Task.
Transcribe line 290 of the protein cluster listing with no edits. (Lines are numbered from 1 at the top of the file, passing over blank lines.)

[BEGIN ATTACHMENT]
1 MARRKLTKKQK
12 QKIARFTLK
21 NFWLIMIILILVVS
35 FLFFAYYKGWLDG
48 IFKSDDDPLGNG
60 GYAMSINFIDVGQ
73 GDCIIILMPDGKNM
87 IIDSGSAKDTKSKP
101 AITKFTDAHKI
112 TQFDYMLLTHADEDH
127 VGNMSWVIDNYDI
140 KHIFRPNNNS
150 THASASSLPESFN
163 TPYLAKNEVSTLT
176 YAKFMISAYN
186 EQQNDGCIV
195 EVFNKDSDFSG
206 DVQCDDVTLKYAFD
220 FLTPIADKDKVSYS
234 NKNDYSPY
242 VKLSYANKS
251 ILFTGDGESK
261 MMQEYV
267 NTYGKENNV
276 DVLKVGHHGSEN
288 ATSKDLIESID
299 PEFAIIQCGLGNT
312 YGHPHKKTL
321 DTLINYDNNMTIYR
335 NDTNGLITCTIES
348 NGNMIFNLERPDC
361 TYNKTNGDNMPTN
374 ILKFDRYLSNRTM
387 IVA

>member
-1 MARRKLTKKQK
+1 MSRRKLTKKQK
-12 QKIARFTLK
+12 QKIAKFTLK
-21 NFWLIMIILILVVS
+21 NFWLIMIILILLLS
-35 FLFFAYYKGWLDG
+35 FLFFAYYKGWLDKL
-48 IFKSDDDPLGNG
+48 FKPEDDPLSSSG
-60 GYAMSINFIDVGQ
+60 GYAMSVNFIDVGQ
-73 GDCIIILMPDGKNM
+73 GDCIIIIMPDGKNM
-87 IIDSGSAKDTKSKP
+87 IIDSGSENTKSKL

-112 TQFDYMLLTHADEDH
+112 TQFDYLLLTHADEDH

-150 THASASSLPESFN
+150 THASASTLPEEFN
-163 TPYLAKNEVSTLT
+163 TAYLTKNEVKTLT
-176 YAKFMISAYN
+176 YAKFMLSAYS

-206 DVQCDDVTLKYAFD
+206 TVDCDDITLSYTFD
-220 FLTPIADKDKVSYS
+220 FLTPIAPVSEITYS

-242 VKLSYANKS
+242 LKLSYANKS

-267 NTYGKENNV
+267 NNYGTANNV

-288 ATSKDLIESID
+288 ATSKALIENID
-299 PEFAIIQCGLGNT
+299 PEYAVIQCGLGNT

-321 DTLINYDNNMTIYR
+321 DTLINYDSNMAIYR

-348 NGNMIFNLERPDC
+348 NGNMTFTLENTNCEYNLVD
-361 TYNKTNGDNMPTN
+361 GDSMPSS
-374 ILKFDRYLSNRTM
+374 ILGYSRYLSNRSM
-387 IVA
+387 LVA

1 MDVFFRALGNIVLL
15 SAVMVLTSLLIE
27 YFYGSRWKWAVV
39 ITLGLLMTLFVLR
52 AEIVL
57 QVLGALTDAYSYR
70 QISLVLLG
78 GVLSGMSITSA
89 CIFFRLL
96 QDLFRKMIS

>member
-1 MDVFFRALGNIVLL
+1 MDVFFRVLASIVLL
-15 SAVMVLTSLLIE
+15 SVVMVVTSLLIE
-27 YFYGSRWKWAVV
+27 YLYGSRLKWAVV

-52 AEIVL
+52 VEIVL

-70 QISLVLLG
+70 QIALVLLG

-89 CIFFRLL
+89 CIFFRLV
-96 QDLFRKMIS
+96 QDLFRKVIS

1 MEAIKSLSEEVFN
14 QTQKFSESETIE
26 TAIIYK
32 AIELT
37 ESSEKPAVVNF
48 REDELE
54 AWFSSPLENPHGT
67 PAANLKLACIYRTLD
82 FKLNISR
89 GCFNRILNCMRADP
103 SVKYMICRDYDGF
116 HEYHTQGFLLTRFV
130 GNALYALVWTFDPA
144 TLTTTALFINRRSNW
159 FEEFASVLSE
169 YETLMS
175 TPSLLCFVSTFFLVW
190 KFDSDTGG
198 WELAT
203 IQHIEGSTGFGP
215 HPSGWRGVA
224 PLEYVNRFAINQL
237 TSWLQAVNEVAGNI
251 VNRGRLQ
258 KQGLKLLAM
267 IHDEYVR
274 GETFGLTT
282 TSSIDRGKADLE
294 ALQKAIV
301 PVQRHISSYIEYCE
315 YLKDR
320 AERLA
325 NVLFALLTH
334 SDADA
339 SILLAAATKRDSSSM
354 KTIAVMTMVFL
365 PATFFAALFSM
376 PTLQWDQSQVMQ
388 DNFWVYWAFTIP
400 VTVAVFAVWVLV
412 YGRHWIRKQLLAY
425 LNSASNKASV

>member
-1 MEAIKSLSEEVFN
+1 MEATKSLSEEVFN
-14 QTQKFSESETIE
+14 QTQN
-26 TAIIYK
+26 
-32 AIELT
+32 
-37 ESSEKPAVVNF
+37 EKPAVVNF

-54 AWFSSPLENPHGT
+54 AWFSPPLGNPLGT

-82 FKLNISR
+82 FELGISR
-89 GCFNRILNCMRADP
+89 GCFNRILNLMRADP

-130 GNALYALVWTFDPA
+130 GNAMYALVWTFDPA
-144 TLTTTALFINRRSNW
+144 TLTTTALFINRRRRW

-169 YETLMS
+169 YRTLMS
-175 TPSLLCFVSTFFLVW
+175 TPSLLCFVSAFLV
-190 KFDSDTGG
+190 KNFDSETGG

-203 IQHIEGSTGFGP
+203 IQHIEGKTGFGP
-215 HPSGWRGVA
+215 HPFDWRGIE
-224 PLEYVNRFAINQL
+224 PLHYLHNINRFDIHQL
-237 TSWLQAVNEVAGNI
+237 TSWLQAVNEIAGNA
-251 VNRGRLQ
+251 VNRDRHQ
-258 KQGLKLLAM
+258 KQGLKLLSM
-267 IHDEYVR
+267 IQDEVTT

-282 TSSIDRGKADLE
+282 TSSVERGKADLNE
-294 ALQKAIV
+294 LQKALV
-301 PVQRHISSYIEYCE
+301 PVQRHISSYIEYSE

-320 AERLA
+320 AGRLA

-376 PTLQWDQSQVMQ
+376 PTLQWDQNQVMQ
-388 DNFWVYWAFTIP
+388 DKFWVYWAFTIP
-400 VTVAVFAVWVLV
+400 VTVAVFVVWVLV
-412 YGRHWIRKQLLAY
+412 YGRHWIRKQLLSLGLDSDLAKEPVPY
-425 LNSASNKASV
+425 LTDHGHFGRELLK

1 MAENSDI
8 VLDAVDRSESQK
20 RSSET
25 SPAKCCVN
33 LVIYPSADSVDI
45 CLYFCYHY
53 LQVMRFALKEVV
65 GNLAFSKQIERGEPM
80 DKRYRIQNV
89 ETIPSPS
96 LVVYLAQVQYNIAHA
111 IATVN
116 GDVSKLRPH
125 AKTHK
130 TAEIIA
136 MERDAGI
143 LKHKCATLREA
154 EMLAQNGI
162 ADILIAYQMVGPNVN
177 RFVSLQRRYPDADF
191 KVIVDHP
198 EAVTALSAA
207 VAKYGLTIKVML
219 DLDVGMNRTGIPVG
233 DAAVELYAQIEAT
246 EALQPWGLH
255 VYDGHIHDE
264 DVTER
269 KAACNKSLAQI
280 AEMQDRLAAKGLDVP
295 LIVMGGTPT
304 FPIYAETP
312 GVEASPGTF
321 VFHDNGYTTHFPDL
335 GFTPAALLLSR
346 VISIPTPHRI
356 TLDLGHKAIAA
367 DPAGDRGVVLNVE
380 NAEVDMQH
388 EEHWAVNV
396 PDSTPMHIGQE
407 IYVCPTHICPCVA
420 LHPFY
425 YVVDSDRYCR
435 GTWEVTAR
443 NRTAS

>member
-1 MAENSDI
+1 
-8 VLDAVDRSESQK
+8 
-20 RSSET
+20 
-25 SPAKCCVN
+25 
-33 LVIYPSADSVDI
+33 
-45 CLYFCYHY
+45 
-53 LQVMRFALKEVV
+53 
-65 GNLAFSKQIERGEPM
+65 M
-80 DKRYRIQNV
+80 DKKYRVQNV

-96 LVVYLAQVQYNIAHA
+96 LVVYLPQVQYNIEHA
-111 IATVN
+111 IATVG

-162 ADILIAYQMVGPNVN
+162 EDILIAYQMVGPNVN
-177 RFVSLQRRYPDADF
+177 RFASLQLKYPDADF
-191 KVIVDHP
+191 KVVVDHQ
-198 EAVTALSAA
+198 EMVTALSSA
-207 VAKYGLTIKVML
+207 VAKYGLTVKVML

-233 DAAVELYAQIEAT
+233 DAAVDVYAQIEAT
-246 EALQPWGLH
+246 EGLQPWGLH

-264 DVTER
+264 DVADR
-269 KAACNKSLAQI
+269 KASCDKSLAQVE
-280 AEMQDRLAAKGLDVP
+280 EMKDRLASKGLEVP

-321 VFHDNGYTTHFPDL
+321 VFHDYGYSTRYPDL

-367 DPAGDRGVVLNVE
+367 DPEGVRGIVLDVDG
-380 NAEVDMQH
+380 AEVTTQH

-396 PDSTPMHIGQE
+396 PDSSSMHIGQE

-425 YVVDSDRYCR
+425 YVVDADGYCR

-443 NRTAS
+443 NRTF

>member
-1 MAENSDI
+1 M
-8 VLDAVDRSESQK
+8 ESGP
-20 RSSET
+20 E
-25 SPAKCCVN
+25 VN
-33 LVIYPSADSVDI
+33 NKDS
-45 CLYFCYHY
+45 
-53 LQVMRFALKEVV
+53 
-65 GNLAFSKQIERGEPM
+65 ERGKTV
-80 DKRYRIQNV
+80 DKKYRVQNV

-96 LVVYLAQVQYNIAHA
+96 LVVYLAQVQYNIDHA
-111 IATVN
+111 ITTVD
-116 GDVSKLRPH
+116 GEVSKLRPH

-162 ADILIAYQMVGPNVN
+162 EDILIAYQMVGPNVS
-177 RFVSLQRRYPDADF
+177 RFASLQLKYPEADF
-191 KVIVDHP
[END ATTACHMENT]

+246 EGLQPWGLH